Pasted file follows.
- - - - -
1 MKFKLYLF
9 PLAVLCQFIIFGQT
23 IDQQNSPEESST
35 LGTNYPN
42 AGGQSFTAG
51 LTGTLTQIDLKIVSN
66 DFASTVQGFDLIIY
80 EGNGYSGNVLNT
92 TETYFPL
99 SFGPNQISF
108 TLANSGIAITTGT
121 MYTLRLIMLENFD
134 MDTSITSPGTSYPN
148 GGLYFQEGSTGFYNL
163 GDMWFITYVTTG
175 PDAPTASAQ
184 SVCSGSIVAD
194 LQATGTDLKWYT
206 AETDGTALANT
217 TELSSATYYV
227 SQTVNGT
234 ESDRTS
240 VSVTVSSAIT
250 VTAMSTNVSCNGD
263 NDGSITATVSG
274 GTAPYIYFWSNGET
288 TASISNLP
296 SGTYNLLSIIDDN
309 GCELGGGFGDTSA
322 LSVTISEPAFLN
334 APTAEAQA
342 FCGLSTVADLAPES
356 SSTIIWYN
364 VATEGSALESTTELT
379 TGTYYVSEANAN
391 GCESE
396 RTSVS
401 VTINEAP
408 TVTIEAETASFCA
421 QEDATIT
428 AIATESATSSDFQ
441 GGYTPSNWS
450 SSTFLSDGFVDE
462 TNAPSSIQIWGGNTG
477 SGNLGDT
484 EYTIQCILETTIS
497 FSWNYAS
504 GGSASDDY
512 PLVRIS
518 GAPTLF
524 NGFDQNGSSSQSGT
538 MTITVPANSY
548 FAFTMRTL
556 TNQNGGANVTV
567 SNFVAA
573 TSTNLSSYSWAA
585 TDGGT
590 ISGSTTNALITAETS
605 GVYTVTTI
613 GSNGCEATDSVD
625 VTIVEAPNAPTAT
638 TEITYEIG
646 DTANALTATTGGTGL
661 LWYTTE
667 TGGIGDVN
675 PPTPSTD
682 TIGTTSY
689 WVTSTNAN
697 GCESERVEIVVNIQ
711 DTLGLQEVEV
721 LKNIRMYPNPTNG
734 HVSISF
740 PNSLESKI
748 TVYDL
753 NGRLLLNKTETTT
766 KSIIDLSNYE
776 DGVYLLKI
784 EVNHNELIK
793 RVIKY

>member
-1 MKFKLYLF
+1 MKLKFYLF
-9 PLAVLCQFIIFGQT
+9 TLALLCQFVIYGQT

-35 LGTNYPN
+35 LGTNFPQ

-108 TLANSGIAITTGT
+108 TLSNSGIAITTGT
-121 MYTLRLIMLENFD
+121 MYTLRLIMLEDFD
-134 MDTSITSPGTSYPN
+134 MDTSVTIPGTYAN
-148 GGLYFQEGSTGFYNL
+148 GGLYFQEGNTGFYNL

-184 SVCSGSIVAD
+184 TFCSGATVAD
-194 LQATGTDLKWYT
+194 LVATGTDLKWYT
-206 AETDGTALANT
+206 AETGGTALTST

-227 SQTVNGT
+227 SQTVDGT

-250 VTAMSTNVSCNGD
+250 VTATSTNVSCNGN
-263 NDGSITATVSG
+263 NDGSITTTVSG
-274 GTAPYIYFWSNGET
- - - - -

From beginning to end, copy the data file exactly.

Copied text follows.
1 MKFKLYLF
9 PLAVLCQFIIFGQT
23 IDQQNSPEESST
35 LGTNYPN
42 AGGQSFTAG
51 LTGTLTQIDLKIVSN
66 DFASTVQGFDLIIY
80 EGNGYSGNVLNT
92 TETYFPL
99 SFGPNQISF
108 TLANSGIAITTGT
121 MYTLRLIMLENFD
134 MDTSITSPGTSYPN
148 GGLYFQEGSTGFYNL
163 GDMWFITYVTTG
175 PDAPTASAQ
184 SVCSGSIVAD
194 LQATGTDLKWYT
206 AETDGTALANT
217 TELSSATYYV
227 SQTVNGT
234 ESDRTS
240 VSVTVSSAIT
250 VTAMSTNVSCNGD
263 NDGSITATVSG
274 GTAPYIYFWSNGET
288 TASISNLP
296 SGTYNLLSIIDDN
309 GCELGGGFGDTSA
322 LSVTISEPAFLN
334 APTAEAQA
342 FCGLSTVADLAPES
356 SSTIIWYN
364 VATEGSALESTTELT
379 TGTYYVSEANAN
391 GCESE
396 RTSVS
401 VTINEAP
408 TVTIEAETASFCA
421 QEDATIT
428 AIATESATSSDFQ
441 GGYTPSNWS
450 SSTFLSDGFVDE
462 TNAPSSIQIWGGNTG
477 SGNLGDT
484 EYTIQCILETTIS
497 FSWNYAS
504 GGSASDDY
512 PLVRIS
518 GAPTLF
524 NGFDQNGSSSQSGT
538 MTITVPANSY
548 FAFTMRTL
556 TNQNGGANVTV
567 SNFVAA
573 TSTNLSSYSWAA
585 TDGGT
590 ISGSTTNALITAETS
605 GVYTVTTI
613 GSNGCEATDSVD
625 VTIVEAPNAPTAT
638 TEITYEIG
646 DTANALTATTGGTGL
661 LWYTTE
667 TGGIGDVN
675 PPTPSTD
682 TIGTTSY
689 WVTSTNAN
697 GCESERVEIVVNIQ
711 DTLGLQEVEV
721 LKNIRMYPNPTNG
734 HVSISF
740 PNSLESKI
748 TVYDL
753 NGRLLLNKTETTT
766 KSIIDLSNYE
776 DGVYLLKI
784 EVNHNELIK
793 RVIKY

>member
-1 MKFKLYLF
+1 MKLKFYLF
-9 PLAVLCQFIIFGQT
+9 TLALLCQFVIYGQT

-35 LGTNYPN
+35 LGTNFPQ

-108 TLANSGIAITTGT
+108 TLSNSGIAITTGT
-121 MYTLRLIMLENFD
+121 MYTLRLIMLEDFD
-134 MDTSITSPGTSYPN
+134 MDTSVTIPGTYAN
-148 GGLYFQEGSTGFYNL
+148 GGLYFQEGNTGFYNL

-184 SVCSGSIVAD
+184 TFCSGATVAD
-194 LQATGTDLKWYT
+194 LVATGTDLKWYT
-206 AETDGTALANT
+206 AETGGTALTST

-227 SQTVNGT
+227 SQTVDGT

-250 VTAMSTNVSCNGD
+250 VTATSTNVSCNGN
-263 NDGSITATVSG
+263 NDGSITTTVSG
-274 GTAPYIYFWSNGET